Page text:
Don’t Look Up, 2021.
Written and Directed by Adam McKay.
Starring Jennifer Lawrence, Leonardo DiCaprio, Meryl Streep, Cate Blanchett, Rob Morgan, Jonah Hill, Mark Rylance, Tyler Perry, Timothée Chalamet, Ron Perlman, Ariana Grande, Kid Cudi, Melanie Lynskey, Himesh Patel, Michael Chiklis, Tomer Sisley, Paul Guilfoyle, Robert Joy, Ashleigh Banfield, Gina Gershon, Meghan Leathers, Ross Partridge, Frank Ridley, Hettienne Park, Conor Sweeney, Ben Sidell, Edward Fletcher, Robert Radochia, Tamara Hickey, Matthew Perry, and Chris Evans.
Two low-level astronomers must go on a giant media tour to warn mankind of an approaching comet that will destroy planet Earth.
In writer and director Adam McKay’s Don’t Look Up (which continues the filmmaker’s headfirst dive into political stories, carrying his signature irreverent humor), Leonardo DiCaprio’s astronomer Dr. Randall Mindy inevitably has a breakdown over society’s apathy toward a planet-killer comet arriving roughly six months from the time of its discovery. However, during his righteous outburst, he exclaims, “what the hell happened to us.”
And for a good reason; the US President Janie Orlean (a sociopathic, narcissistic, incompetent, self-centered leader played by Meryl Streep) and her manchild Chief of Staff son Jason (the reliably funny Jonah Hill) would rather bury and hide the information from the public until defending the planet becomes a practical strategy for reelection, the public is obsessed with the tumultuous love life of musicians Riley Bina and DJ Chello (played by talented artists Ariana Grande and Kid Cudi, respectively), newspapers have taken the story as far as they are willing to go for fear of legal repercussions, morning TV hosts Brie Evantee and Jack Bremmer (Cate Blanchett and Tyler Perry) diffuse any seriousness with inappropriately timed comedy and aggravating optimism, and perhaps most concerningly relevant, half of America can’t agree on if the comet exists or not despite not only photographic evidence, but simply being able to look up and catch a glimpse of the falling star.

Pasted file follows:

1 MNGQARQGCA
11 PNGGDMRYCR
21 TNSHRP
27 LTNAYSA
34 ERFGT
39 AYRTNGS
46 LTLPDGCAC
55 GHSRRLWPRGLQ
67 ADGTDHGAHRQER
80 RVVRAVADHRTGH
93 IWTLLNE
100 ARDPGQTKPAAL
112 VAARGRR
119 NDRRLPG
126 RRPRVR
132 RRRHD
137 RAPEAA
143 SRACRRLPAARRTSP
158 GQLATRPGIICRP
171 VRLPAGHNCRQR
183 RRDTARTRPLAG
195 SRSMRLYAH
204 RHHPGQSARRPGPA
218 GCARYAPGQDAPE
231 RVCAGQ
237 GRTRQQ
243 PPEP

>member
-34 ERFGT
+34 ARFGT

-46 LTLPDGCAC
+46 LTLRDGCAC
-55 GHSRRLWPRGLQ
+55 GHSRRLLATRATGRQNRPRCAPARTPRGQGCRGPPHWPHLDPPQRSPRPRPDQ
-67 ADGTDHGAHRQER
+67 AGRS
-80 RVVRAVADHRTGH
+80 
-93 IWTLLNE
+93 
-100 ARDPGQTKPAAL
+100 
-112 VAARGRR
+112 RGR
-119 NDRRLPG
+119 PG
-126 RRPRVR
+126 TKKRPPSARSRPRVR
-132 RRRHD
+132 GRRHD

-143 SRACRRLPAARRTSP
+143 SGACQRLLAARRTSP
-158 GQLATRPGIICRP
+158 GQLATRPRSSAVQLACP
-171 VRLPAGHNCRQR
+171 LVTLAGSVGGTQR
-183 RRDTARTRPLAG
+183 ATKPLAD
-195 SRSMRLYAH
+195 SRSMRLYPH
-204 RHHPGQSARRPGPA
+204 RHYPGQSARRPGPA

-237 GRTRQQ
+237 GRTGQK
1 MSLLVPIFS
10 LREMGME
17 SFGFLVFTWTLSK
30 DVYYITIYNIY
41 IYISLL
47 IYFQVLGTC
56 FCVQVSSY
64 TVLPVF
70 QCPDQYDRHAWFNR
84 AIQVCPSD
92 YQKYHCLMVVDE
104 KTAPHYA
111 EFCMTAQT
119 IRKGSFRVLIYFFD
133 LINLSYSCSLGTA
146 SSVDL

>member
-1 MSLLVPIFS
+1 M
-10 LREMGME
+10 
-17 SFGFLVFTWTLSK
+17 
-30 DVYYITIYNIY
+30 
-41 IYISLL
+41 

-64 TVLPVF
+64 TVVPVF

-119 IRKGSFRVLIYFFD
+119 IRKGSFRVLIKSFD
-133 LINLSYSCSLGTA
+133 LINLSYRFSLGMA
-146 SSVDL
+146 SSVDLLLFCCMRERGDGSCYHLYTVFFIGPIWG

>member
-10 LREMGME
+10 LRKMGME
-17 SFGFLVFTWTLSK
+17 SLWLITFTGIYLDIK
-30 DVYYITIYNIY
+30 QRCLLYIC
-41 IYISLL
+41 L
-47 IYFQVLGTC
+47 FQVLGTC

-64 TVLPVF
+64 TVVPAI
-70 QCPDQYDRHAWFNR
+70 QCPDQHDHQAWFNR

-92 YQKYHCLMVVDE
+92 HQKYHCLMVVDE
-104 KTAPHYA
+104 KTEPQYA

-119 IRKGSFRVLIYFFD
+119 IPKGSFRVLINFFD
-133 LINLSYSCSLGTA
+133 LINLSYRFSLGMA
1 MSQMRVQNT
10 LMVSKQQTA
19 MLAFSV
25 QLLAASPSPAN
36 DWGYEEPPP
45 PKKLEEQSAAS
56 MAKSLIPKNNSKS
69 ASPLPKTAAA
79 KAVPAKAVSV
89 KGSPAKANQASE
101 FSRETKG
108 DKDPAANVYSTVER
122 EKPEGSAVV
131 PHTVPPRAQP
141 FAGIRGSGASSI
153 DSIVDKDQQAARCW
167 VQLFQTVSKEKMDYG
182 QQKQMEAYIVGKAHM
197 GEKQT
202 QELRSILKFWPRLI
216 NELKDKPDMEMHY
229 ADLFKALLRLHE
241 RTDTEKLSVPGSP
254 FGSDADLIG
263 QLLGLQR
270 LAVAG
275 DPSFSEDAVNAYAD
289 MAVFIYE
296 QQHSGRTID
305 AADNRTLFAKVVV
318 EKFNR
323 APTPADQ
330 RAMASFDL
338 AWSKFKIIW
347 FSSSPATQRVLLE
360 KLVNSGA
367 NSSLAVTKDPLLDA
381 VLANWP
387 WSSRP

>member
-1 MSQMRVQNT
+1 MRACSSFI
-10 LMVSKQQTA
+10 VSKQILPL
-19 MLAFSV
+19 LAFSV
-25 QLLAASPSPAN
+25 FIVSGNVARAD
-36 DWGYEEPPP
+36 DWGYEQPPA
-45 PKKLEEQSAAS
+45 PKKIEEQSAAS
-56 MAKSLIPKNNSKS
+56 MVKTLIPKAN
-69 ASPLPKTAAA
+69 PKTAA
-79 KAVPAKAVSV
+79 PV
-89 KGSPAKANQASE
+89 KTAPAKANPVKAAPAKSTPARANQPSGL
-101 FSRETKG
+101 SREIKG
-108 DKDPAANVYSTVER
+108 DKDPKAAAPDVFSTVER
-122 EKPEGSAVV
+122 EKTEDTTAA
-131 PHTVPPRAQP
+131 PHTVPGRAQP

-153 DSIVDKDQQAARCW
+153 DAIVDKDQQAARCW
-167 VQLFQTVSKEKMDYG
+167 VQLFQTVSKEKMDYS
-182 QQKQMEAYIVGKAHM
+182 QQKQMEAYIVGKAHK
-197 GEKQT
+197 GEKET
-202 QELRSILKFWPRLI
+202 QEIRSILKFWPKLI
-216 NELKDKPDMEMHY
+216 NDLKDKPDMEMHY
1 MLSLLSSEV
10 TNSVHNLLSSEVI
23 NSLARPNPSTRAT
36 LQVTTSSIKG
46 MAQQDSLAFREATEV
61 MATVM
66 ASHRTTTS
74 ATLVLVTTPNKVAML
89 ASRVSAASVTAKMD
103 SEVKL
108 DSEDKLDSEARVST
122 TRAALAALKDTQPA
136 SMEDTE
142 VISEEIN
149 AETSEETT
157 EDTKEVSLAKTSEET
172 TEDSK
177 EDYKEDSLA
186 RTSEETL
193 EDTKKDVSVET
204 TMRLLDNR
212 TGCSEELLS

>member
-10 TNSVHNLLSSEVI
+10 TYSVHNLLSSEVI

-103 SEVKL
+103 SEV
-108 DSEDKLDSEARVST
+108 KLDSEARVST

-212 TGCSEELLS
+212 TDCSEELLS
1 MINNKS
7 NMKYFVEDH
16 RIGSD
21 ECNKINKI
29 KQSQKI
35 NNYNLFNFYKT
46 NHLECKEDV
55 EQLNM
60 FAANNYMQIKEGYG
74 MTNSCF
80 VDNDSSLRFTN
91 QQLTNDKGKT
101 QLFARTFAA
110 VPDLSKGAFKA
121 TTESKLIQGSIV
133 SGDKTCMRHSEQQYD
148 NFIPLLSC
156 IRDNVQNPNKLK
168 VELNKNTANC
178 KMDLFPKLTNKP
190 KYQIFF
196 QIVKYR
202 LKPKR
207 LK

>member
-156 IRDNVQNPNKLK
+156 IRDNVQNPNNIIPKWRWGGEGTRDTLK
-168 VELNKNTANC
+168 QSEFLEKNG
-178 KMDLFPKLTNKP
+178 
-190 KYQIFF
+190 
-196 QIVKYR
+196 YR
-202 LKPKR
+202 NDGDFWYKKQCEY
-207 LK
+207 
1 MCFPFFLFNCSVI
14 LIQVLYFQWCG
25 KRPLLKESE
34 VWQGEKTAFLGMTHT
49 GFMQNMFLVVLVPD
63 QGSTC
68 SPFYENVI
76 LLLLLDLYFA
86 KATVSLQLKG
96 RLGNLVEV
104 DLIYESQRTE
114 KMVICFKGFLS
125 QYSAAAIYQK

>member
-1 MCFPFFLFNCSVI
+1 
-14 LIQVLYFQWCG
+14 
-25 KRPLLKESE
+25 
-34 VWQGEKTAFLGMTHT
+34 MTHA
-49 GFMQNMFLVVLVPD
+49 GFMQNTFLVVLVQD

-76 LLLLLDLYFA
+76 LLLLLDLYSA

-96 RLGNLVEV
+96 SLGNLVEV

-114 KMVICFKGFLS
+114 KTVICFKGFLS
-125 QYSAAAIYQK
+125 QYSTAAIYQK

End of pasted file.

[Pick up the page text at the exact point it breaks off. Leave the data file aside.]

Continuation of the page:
Don’t Look Up is technically a satire, but the longer it goes on, the more transparent a reflection of a depressingly hilarious real-life existence it becomes (all you have to do is replace the comet with COVID and climate change, and you have a depiction of modern times). Take Dr. Randall Mindy, who partners up with college grad student Kate Dibiasky (Jennifer Lawrence) after she stumbles across the comet, embarking on a media tour together to warn Earth’s population of the impending doom. No one wants to hear about his math or his science, let alone investigate it to see if it’s worth trusting. Such willful ignorance and dismissal of facts run wild today.
The performances from Leonardo DiCaprio and Jennifer Lawrence are both high-strung and filled with anxiety, with each finding separate ways to cope as spreading the word further spirals into a mess. One seeks pleasure to escape not only the nightmare reality but the frustration that none of these people care about, whereas the other remains diligent and is pushed away for her troubles. There’s also some pointed gender commentary as Randall amusingly earns the reputation of AILTF (astronomer I’d like to fuck) where Kate is meme’d, ridiculed on the Internet, and labeled a crazy woman for speaking up.